Bloomberg: “The question is do you want to pander to those people?”
Bloomberg: “Taxes or life? Which do you want to do? Take your poison.”
Michael Bloomberg is on video talking about how much he likes to raise taxes on poor people, calling such tax hikes a “good thing.” He also referred to low income individuals as “those people.“
Bloomberg made the remarks in April 2018 while being interviewed by a fellow mandarin, Christine Lagarde of the International Monetary Fund. [click here for video]
Michael Bloomberg: “Some people say, well, taxes are regressive. But in this case, yes they are. That’s the good thing about them because the problem is in people that don’t have a lot of money. And so, higher taxes should have a bigger impact on their behavior and how they deal with themselves. So, I listen to people saying ‘oh we don’t want to tax the poor.’ Well, we want the poor to live longer so that they can get an education and enjoy life. And that’s why you do want to do exactly what a lot of people say you don’t want to do.
The question is do you want to pander to those people? Or do you want to get them to live longer? There’s just no question. If you raise taxes on full sugary drinks, for example, they will drink less and there’s just no question that full sugar drinks are one of the major contributors to obesity and obesity is one of the major contributors to heart disease and cancer and a variety of other things.
So, it’s like saying, ‘I don’t want to stop using coal because coal miners will go out of work, will lose their jobs.’ We have a lot of soldiers in the United States in the US Army, but we don’t want to go start a war just to give them something to do and that’s exactly what you’re saying when you say ‘well, let’s keep coal killing people because we don’t want coal miners to lose their jobs.’ The truth of the matter is that there aren’t very many coal miners left anyways and we can find other things for them to do. But the comparison is: a life or a job. Or, taxes or life? Which do you want to do? Take your poison.”
Christine Lagarde: “So its regressive, it is good. There are lots of tax experts in the room. And fiscal experts, and I’m very pleased that they hear you say that. And they all say that two things in life which are absolutely certain. One is death, the other one is tax. So you use one to defer the other one.”
Bloomberg: “That’s correct. That is exactly right. Well said.” [Applause]
To get the full effect of his arrogance, watch the video below.
For years, Bloomberg has personally funded and promoted all sorts of regressive taxes and regulations in an attempt to push people around. He uses the coercive power of the government to force people to live their lives as he sees fit.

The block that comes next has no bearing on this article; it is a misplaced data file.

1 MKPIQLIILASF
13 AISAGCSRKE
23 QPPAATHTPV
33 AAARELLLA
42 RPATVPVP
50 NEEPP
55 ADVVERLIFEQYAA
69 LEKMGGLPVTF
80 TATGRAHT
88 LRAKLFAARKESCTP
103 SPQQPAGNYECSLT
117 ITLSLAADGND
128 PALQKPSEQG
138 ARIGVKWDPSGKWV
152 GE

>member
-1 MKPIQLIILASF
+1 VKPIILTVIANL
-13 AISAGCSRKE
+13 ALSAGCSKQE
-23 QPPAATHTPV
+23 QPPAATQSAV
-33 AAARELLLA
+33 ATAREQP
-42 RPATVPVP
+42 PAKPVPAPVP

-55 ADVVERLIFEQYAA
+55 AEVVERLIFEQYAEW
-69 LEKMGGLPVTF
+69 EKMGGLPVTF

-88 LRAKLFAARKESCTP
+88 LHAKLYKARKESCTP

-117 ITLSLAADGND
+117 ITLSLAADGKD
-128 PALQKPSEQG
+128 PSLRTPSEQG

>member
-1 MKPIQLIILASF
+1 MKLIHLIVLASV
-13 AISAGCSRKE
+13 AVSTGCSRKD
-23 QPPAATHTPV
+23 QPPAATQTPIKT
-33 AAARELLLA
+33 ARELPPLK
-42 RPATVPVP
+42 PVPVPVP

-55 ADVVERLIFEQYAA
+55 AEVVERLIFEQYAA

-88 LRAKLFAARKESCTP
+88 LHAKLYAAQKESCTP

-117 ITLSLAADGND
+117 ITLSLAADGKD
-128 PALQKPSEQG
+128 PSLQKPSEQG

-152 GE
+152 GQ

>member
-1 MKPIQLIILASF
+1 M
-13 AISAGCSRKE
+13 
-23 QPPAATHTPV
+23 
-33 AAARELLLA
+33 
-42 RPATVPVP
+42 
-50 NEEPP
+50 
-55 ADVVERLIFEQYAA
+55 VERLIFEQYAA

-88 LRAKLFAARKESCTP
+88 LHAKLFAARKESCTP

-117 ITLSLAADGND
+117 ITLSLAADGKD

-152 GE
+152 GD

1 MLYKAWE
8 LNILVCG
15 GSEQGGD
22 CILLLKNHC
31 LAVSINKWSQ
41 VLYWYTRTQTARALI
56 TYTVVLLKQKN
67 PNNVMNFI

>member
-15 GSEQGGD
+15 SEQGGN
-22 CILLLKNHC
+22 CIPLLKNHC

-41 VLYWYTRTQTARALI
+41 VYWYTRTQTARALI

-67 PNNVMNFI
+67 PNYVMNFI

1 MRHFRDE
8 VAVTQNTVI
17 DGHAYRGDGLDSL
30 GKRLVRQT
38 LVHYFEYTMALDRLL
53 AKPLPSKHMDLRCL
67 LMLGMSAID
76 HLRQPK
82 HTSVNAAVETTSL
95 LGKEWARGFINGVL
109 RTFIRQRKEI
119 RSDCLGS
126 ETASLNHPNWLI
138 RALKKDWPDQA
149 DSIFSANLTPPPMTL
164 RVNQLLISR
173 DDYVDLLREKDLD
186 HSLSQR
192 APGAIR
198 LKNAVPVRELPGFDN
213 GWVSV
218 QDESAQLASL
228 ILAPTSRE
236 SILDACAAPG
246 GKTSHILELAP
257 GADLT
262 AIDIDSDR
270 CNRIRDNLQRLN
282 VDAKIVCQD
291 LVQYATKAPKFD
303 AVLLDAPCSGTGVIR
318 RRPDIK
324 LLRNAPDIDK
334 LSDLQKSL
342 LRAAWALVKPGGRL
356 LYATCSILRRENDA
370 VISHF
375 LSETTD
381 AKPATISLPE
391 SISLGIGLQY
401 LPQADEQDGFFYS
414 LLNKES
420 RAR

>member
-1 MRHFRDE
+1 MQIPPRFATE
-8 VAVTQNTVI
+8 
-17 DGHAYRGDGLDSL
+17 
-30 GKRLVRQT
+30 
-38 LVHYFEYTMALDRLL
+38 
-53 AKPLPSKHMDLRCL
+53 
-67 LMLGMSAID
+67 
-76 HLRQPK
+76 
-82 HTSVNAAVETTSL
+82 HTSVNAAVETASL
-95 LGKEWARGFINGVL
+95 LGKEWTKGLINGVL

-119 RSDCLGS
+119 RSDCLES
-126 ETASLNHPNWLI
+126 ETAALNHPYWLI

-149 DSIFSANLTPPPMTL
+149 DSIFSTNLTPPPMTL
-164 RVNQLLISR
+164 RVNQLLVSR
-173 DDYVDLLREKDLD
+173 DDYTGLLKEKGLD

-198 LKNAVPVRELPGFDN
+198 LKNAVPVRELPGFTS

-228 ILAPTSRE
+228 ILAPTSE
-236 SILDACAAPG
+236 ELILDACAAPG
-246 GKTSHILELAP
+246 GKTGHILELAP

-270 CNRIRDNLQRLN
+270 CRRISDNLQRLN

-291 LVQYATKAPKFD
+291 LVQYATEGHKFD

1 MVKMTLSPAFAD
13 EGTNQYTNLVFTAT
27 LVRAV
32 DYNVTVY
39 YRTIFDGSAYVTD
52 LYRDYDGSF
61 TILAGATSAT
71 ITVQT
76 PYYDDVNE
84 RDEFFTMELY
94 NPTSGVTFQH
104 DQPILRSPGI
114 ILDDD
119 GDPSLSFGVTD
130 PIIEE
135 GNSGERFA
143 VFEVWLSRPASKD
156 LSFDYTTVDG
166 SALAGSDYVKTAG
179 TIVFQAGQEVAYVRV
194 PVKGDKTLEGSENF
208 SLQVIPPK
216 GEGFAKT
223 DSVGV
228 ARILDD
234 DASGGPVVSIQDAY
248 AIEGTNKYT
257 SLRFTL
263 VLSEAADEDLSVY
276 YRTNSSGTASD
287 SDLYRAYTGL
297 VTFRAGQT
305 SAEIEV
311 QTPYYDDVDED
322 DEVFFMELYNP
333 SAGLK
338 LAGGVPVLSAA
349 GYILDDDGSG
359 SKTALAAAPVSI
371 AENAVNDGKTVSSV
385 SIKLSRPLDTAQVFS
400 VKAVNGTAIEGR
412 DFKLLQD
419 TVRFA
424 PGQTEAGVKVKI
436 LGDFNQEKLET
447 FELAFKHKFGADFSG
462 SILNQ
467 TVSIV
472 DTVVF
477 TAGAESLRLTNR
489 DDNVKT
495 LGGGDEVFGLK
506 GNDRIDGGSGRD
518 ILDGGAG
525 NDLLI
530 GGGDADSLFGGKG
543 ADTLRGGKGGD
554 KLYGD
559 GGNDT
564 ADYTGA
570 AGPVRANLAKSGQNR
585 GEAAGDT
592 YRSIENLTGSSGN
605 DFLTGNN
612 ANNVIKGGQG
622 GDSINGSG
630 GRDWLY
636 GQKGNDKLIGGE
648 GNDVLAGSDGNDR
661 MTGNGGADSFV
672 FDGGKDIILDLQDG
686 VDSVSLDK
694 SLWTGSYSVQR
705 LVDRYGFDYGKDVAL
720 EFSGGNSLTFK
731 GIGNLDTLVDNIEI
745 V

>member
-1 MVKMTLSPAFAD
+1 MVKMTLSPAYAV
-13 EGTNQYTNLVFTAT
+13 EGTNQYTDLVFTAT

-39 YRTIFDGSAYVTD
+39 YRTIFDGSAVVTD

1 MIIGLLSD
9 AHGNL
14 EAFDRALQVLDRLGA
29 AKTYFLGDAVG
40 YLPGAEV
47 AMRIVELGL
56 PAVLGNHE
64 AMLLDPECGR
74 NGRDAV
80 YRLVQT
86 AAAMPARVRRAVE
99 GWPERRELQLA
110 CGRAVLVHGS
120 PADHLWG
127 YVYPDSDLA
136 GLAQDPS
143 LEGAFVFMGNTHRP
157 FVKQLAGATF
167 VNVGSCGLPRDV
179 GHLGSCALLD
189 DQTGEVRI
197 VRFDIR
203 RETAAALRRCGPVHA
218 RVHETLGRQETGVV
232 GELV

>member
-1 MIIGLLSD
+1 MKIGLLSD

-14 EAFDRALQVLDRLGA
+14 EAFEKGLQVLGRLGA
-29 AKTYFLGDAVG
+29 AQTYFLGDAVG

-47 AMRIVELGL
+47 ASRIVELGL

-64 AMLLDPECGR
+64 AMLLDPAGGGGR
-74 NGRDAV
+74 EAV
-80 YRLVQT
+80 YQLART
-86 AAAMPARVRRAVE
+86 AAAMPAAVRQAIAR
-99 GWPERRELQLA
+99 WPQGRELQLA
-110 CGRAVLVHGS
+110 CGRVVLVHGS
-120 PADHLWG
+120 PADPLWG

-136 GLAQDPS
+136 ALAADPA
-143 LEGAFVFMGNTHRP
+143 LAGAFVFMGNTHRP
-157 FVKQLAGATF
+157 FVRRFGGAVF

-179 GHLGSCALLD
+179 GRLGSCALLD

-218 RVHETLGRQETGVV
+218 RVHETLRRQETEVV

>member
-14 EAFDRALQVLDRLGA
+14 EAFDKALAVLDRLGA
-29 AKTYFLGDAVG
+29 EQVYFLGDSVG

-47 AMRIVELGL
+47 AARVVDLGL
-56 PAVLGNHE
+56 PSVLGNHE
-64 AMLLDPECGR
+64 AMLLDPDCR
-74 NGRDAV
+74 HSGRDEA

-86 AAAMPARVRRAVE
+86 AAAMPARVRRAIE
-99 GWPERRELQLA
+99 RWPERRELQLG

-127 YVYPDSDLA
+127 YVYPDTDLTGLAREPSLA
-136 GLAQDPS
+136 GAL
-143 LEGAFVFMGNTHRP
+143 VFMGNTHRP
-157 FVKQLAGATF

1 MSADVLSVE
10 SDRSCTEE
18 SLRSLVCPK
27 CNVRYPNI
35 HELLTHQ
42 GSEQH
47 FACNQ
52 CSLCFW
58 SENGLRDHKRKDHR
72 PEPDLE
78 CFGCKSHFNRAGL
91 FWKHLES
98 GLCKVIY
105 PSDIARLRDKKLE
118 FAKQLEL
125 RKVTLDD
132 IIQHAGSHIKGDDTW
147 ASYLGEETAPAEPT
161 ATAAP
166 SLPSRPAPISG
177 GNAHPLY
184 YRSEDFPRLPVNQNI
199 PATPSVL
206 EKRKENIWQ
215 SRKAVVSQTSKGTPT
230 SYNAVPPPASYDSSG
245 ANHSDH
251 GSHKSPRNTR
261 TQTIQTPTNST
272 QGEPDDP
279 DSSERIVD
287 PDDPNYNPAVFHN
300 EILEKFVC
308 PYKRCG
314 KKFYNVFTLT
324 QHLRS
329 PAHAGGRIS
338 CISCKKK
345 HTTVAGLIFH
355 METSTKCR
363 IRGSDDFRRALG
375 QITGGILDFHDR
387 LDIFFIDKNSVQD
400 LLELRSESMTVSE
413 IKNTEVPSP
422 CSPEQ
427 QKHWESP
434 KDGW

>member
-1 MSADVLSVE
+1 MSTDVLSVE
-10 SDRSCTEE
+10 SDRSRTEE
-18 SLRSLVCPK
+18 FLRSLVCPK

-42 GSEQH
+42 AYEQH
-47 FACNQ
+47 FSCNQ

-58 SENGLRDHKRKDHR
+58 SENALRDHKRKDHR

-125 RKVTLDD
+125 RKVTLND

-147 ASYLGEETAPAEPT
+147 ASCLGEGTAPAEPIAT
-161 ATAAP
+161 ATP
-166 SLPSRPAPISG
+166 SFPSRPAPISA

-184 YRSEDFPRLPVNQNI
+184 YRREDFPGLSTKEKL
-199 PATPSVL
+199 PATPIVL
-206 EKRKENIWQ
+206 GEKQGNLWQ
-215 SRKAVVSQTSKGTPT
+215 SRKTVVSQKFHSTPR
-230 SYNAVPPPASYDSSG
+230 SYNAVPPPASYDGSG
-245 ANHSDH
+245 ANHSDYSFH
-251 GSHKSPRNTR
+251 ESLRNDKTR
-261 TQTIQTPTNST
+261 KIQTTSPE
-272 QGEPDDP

For one, he’s committed $160 million to demonizing people who decide to quit smoking cigarettes. Many are able to quit thanks to the help of tobacco-free alternatives like flavored vapor products. But Bloomberg is a major funder of organizations like the Campaign for Tobacco-free Kids, an organization that pushes prohibition of vapor products for adults, despite the growing international consensus that they are at least 95% less harmful than cigarettes. His money is being used to harm public health by reducing the choices consumers have who are trying to improve their personal health in switching to lower risk alternatives.
Bloomberg also bankrolls the effort to raise the cost of everyday groceries in places like Chicago, New Mexico, Philadelphia, and Washington through higher beverage taxes. Soda taxes don’t work; they are regressive, unpopular across the political spectrum, and they result in low income people having less income in their pockets.
Bloomberg’s policy agenda isn’t just bad policy, it has also proven to be terrible politics. Take Santa Fe, which is a left-leaning city where more than 70% of voters cast their vote for Hillary Clinton in 2016. In 2017 voters there resoundingly rejected — with nearly two-thirds of the vote — the same type of soda tax that Bloomberg is pushing all over the country. It’s worth noting that the Santa Fe soda tax ballot measure received its highest level of support in the most affluent areas of Santa Fe, whereas voters living in lower-income and predominantly Hispanic neighborhoods overwhelmingly voted against this regressive tax.
Bloomberg’s soda tax on Chicago residents was so reviled that it was overwhelmingly repealed.
Bloomberg’s remarks were made on April 19, 2018 at the IMF’s Spring Meeting.